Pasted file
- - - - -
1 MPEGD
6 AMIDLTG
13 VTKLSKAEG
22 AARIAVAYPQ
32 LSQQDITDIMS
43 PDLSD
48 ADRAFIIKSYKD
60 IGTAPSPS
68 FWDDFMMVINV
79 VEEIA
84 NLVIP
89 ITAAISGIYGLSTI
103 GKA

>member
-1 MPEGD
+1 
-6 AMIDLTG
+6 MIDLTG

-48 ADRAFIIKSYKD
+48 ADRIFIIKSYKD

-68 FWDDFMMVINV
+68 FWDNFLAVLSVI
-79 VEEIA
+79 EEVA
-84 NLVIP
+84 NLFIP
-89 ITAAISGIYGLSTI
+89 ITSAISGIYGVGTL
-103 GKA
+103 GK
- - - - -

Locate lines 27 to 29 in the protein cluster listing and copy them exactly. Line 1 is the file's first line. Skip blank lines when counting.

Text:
-89 ITAAISGIYGLSTI
+89 ITSAISGIYGVGTL
-103 GKA